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Government plans for EV chargepoints will add to consumer cost

February 14, 2017

The government has set out its plans for the future of UK electric vehicle charging infrastructure in the UK, including requirements for smart technologies to allow chargepoints to help balance the grid.

However the cost of this policy, estimated to add £150-£300 to the cost of the chargepoint, will be applied to retailers and installers and not consumers, resulting in additional costs likely being borne by the customer.

The proposals have been unveiled as part of the government’s plans for a Modern Transport Bill, which will be introduced to Parliament at the earliest opportunity.

Following a consultation on proposed ultra-low emission vehicles (ULEVs) carried out at the end of 2016, the Department for Transport (DfT) has outlined a series of new powers to increase deployment of charging infrastructure.

Within this are plans to require infrastructure installed for the purposes of charging EVs to have ‘smart’ functionality to receive, understand and respond to signals sent by energy system participants.

This would allow charge points to help balance energy supply and demand in a similar way as battery storage, although the plans did not explain if this infrastructure would be able to access the same revenue streams open to storage.

This measure was met with overwhelming support from respondents, with 90% approving of the plans which could allow EV charging demand to “form a controllable load of immense proportions at a national scale”.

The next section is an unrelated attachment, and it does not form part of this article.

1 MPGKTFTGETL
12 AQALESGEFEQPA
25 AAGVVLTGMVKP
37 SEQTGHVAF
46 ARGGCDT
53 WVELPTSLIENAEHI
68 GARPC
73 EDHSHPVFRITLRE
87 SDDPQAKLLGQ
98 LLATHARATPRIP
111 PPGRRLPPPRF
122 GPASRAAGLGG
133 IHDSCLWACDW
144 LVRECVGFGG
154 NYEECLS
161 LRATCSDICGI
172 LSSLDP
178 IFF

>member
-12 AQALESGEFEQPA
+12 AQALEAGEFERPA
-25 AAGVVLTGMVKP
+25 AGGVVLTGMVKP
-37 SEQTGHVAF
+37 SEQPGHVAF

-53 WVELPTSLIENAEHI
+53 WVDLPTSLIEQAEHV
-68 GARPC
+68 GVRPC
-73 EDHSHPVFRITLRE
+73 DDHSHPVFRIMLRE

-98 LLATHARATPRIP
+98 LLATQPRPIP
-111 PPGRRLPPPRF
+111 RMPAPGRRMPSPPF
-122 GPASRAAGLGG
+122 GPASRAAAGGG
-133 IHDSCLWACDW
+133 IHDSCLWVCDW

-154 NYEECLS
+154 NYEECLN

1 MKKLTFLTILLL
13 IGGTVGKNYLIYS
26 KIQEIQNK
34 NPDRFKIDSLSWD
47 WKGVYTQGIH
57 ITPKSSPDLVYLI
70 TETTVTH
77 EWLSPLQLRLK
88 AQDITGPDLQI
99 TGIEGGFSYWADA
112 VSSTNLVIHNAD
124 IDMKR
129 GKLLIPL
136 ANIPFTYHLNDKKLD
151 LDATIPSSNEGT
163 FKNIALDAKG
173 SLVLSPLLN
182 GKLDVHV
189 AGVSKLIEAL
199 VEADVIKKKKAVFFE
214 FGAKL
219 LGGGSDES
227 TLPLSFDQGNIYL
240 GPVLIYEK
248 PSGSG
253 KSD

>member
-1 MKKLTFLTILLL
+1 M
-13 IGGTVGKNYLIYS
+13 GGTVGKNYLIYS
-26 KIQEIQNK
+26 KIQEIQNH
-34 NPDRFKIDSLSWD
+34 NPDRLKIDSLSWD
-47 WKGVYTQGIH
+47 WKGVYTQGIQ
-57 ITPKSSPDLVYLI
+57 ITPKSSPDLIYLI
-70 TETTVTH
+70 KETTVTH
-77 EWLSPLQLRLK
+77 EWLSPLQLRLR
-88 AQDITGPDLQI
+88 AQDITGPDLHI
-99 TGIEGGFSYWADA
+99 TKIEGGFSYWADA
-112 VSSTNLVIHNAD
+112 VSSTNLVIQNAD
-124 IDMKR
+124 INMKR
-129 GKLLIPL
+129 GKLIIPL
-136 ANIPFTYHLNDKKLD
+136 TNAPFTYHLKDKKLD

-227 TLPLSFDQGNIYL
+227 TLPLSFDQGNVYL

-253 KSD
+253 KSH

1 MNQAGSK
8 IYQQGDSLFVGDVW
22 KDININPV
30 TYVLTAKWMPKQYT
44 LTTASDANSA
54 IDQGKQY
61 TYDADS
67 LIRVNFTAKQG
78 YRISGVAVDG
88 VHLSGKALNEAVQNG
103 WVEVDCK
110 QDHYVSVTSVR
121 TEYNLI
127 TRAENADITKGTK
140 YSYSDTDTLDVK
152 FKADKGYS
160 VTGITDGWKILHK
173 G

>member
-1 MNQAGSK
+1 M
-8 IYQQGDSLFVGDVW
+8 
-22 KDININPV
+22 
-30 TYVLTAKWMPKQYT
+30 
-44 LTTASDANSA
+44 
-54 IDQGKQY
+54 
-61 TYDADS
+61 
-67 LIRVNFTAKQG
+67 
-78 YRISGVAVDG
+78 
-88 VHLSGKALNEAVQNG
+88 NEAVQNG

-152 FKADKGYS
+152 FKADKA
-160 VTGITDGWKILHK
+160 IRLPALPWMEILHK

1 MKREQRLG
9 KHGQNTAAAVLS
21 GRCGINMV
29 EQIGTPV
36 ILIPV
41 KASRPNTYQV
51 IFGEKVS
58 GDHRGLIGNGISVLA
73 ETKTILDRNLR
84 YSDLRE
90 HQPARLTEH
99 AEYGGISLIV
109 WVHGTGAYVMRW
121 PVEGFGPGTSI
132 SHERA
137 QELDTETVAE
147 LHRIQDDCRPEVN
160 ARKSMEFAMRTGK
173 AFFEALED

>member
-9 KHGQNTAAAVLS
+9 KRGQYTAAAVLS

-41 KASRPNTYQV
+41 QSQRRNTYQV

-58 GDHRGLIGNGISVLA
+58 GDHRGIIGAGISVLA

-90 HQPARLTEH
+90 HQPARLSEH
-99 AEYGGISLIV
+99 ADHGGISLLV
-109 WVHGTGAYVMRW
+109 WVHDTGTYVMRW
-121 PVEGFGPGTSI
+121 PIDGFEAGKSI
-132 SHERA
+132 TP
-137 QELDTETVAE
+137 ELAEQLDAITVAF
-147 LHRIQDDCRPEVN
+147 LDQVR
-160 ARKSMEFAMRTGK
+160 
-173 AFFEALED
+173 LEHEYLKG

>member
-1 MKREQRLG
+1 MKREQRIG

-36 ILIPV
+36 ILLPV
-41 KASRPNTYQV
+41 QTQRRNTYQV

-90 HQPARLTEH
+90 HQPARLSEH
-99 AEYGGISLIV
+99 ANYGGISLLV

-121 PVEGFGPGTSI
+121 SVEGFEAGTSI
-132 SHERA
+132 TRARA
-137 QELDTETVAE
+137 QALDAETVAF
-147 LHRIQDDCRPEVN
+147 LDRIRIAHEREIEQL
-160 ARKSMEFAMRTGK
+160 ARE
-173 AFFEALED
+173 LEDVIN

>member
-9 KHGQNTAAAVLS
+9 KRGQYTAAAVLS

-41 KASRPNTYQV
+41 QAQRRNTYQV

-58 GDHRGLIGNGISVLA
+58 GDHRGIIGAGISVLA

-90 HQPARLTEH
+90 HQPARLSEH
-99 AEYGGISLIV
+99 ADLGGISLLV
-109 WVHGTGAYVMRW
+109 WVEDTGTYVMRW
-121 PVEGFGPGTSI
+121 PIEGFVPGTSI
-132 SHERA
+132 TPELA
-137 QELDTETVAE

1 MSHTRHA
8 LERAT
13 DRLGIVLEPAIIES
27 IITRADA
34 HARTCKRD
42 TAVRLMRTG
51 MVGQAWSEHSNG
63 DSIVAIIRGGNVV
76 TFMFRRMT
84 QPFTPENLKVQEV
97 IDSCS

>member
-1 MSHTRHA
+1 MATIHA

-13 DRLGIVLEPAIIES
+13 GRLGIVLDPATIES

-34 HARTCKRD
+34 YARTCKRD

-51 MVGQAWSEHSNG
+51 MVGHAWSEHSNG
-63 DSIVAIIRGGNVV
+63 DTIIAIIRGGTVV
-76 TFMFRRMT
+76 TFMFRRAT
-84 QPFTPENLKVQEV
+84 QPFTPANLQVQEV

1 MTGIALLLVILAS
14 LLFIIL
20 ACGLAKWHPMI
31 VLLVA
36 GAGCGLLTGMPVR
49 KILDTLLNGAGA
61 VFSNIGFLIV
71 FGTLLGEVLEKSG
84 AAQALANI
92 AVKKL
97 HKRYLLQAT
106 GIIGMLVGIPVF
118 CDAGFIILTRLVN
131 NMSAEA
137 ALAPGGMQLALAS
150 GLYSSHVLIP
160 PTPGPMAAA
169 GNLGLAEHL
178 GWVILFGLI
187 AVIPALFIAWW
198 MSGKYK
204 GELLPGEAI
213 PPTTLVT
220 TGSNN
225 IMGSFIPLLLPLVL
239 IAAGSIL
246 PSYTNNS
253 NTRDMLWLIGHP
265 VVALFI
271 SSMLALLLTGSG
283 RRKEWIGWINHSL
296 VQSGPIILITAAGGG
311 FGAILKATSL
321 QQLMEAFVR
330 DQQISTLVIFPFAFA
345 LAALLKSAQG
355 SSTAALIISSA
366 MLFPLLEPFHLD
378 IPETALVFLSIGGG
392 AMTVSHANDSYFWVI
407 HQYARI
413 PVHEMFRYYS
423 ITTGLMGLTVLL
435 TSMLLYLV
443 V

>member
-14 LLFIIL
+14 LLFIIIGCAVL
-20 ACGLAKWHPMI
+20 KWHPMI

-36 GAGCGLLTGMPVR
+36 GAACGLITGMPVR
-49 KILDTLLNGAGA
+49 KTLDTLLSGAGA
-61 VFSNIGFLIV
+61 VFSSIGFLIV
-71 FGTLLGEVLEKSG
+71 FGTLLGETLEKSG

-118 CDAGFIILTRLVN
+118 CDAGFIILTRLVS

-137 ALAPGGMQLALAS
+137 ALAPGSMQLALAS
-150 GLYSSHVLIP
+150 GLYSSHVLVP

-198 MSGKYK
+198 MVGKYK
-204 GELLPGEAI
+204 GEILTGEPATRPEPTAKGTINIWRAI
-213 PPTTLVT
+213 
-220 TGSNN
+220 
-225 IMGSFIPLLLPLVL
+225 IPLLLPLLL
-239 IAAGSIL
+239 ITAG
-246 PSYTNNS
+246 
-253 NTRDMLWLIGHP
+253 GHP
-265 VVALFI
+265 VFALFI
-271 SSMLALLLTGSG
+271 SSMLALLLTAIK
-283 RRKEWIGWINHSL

However, with the ultimate cost of the measure being added to the price of chargers, consumers will likely have to stump up more cash for charging infrastructure. Currently the Electric Vehicle Homecharge Scheme offers up to 75% (capped at £500, inc VAT) off the total capital costs of the chargepoint and associated installation costs, while a workplace charging scheme offers up to £300 per installation.

When asked if these schemes would be updated to take into account the added cost of the newly proposed measures, a spokesperson for DfT said: “We will consider smart charging requirements in future funding decisions.”

Other powers put forward by DfT’s plans for the Modern Transport Bill include standardising new publicly accessible chargepoints; ensuring each chargepoint offers open source data on location and live availability; and a minimum provision of charging infrastructure at motorway services.

DfT has noted that this would likely lead to added costs to improve the grid in areas of high demand from chargepoints, which are likely to become more challenging where there is provision of multiple rapid chargepoints.

The regulation would therefore need to take into account circumstances where this could be a problem. The document says the government would look closely at the issue of grid capacity for EV charging with Ofgem and the network operators going forward.

DfT also intends to specify minimum standards of design and functionality for new publicly accessible chargepoints and hydrogen refuelling stations and networks.

It will also consult further on a number of additional issues concerning charging infrastructure, including the possibility of implementing standardised pricing. For EV charging, the most popular suggestion (56.7%) for standardisation was to charge for energy consumed (£/kWh) rather than by time spent at the charger.

This story has been updated to include comment from the Department for Transport.

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